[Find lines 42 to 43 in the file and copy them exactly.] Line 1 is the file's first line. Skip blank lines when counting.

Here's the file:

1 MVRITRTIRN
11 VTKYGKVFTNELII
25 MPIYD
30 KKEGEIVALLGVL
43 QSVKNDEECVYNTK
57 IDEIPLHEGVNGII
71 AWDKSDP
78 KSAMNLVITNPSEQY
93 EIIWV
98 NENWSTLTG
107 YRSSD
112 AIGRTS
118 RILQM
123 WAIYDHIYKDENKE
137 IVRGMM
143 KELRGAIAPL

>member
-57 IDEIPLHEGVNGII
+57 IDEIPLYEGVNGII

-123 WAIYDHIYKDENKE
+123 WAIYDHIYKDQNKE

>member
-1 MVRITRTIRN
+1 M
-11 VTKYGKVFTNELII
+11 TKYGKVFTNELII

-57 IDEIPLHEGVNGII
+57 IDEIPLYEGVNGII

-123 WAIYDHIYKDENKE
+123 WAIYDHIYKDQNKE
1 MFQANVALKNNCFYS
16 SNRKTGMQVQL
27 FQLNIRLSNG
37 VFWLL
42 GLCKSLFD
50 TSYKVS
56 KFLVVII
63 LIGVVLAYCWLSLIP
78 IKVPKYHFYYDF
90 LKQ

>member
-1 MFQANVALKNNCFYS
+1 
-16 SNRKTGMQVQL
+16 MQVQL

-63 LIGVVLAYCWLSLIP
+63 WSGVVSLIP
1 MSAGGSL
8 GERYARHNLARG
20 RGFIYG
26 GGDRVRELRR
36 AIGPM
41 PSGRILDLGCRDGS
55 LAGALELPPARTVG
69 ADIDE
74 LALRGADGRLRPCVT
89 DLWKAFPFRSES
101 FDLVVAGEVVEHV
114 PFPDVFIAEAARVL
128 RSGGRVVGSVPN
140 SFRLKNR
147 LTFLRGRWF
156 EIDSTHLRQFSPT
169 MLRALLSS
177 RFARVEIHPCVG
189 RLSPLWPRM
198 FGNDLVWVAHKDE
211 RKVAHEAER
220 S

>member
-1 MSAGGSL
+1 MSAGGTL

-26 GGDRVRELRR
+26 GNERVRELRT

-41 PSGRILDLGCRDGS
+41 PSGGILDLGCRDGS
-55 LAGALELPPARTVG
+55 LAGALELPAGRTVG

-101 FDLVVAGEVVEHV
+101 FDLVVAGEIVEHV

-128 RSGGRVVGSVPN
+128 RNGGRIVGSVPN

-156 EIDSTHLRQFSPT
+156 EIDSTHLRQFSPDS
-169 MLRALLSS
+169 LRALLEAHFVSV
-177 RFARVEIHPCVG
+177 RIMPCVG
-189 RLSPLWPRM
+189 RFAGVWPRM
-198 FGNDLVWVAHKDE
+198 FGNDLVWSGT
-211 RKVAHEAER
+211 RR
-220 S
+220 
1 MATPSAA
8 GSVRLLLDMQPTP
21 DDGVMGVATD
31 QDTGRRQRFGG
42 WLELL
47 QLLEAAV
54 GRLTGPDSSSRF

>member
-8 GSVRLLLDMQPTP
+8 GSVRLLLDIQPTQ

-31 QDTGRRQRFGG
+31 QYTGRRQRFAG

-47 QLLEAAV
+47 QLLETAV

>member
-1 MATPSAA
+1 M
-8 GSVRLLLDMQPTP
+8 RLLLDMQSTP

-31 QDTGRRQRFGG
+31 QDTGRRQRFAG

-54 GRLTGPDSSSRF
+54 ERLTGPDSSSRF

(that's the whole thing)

-1 MFQANVALKNNCFYS
+1 